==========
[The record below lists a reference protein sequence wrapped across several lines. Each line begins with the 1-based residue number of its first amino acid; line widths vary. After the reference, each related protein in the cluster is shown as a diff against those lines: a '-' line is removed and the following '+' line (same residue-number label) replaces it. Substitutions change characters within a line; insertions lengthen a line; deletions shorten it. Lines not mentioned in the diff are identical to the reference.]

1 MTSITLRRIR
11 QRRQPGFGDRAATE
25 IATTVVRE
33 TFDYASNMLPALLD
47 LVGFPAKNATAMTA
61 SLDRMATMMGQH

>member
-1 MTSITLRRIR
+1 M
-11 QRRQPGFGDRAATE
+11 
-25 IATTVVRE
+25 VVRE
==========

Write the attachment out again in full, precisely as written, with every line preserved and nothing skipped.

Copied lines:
[The record below lists a reference protein sequence wrapped across several lines. Each line begins with the 1-based residue number of its first amino acid; line widths vary. After the reference, each related protein in the cluster is shown as a diff against those lines: a '-' line is removed and the following '+' line (same residue-number label) replaces it. Substitutions change characters within a line; insertions lengthen a line; deletions shorten it. Lines not mentioned in the diff are identical to the reference.]

1 MTSITLRRIR
11 QRRQPGFGDRAATE
25 IATTVVRE
33 TFDYASNMLPALLD
47 LVGFPAKNATAMTA
61 SLDRMATMMGQH

>member
-1 MTSITLRRIR
+1 M
-11 QRRQPGFGDRAATE
+11 
-25 IATTVVRE
+25 VVRE